To my knowledge, sociologists haven’t gotten around to asking upper-middle-class Americans how much they know about their fellow citizens, so once again I must ask you to serve as a source of evidence by comparing your own experience to my generalizations. This time, I have a twenty-?ve-question quiz for you to take. I hope it will serve two purposes: ?rst, to calibrate the extent of your own ignorance (if any); second, to give you a framework for thinking about the ignorance that may be common in your professional or personal circles, even if it doesn’t apply to you.

Obviously I’m not a “Yale professor, or producer of network news programs, or CEO of great corporations, or presidential adviser” or even close to a member of the upper class even though I test out as one on the Charles Murray Scale of Broad Generalizations That Will Prove My Point, And I Do Have One, but I could tell those who are that they won’t learn much from a bunch of poor people sitting around smoking and drinking and watching NASCAR that they don’t already know. That what people want in this life is a job they can depend on, a house they can call home, a family that is well fed, good health, a safe place for their kids to play, some time off, a buzz every now and then, and some mindless entertainment to fill the gaps in between.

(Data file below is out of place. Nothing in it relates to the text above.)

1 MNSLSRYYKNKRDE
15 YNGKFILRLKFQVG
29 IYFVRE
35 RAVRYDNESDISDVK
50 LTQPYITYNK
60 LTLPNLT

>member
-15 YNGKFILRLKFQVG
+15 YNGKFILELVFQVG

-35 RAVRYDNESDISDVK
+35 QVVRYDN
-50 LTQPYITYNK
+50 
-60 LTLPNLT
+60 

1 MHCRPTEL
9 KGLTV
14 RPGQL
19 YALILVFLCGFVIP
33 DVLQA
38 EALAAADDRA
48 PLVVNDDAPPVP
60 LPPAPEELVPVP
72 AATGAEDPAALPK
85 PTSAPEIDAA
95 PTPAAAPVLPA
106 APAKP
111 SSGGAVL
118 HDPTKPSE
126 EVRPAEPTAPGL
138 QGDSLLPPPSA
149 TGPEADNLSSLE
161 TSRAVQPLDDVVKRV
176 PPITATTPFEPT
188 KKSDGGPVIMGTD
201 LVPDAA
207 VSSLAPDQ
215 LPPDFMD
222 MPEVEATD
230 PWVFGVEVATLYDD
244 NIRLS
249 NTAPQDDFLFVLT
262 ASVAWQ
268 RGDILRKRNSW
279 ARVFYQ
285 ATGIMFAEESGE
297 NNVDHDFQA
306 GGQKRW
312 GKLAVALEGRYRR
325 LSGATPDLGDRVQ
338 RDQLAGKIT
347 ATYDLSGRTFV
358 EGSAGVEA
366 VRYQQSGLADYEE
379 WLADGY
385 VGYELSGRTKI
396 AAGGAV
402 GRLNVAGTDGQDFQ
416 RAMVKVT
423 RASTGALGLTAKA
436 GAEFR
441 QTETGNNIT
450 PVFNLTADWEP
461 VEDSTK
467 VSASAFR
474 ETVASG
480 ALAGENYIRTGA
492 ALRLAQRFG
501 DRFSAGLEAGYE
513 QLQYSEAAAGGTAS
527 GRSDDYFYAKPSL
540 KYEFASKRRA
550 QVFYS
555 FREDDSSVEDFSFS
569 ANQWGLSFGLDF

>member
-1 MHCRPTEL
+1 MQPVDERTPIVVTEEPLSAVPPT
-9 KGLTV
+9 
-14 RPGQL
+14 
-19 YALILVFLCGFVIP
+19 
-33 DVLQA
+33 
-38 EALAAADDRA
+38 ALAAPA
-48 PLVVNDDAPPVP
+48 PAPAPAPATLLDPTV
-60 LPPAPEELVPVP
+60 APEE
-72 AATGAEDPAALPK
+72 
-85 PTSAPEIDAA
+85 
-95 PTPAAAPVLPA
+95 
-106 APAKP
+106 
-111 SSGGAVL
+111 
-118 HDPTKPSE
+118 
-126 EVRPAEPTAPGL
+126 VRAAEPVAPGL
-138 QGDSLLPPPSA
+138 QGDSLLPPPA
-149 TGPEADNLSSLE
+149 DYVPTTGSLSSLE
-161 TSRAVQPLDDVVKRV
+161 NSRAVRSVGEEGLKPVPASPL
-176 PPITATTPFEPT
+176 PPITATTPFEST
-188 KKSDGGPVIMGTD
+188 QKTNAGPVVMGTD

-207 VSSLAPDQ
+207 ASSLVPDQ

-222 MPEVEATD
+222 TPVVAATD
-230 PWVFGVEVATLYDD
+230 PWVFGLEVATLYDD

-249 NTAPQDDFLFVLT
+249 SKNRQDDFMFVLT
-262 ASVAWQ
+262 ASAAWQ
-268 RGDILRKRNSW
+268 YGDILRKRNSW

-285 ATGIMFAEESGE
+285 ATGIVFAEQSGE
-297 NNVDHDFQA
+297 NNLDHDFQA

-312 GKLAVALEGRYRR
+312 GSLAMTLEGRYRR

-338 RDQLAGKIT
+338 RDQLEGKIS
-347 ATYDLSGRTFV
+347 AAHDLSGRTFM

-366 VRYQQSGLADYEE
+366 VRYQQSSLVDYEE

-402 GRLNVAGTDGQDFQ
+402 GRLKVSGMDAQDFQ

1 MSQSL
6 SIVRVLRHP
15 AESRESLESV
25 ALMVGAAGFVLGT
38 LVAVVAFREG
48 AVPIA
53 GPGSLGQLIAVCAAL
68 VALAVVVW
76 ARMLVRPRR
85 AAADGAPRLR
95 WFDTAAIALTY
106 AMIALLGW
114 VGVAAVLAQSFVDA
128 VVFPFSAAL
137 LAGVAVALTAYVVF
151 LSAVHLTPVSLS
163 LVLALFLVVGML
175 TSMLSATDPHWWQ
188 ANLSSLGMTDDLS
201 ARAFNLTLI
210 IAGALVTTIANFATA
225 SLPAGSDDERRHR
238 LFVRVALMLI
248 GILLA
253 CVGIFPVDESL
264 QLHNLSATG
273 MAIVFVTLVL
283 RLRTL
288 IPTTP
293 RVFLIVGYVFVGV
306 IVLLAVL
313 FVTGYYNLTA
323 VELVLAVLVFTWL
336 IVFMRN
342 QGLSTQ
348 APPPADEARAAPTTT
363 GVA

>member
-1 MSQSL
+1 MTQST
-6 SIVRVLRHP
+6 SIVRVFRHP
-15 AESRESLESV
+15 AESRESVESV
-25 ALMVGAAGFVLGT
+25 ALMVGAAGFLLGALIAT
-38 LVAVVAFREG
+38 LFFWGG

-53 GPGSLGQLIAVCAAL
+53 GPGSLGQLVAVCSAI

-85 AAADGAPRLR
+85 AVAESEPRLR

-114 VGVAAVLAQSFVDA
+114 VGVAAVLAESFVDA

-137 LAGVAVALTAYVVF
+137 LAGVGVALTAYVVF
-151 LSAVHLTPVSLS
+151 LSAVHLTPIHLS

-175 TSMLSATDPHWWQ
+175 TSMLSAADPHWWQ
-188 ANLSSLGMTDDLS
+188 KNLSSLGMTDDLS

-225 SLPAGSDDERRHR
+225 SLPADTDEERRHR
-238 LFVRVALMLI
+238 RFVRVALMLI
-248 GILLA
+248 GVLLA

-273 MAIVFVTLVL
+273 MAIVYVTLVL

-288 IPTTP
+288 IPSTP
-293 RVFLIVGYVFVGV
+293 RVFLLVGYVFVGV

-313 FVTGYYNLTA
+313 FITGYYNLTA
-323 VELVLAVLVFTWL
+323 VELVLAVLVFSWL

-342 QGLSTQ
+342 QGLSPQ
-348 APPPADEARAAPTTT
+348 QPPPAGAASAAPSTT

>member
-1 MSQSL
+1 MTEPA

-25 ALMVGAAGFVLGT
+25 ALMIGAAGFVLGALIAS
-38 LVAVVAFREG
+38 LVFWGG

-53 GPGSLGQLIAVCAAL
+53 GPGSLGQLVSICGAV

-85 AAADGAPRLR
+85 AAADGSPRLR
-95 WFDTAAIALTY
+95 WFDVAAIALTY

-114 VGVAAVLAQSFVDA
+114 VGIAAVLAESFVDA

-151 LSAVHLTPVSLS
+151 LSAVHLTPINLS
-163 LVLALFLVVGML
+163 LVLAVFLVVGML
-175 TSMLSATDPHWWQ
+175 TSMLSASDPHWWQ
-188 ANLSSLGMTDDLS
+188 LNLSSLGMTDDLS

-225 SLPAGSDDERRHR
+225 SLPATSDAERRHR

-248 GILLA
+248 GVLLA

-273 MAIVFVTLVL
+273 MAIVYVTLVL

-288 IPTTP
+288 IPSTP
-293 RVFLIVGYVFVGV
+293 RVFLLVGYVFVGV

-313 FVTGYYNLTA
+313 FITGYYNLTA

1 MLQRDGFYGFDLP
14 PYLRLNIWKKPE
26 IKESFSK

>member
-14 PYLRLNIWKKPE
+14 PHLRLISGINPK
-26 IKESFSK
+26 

You would think that Murray’s book is an attempt to get through to the elitists (particularly the CEO’s and presidential advisers) to maybe possibly spend some time in sober reflection about how to make these basic amenities once again attainable and then make it happen. It certainly sounds that way. Well, no. Not at all. Murray’s prescription, as outlined by upper-class twat Niall Ferguson, is for the high achievers/low scorers to tell everyone to pull up those saggy pants, comb your hair, quit making bastard babies, straighten up and fly right:

Murray meticulously chronicles and measures the emergence of two wholly distinct classes: a new upper class, first identified in The Bell Curve as “the cognitive elite,” and a new “lower class,” which he is too polite to give a name. And he vividly localizes his argument by imagining two emblematic communities: Belmont, where everyone has at least one college degree, and Fishtown, where no one has any. (Read: Tonyville and Trashtown.)

The key point is that the four great social trends of the past half-century–the decline of marriage, of the work ethic, of respect for the law and of religious observance–have affected Fishtown much more than Belmont. As a consequence, the traditional bonds of civil society have atrophied in Fishtown. And that, Murray concludes, is why people there are so very unhappy–and dysfunctional.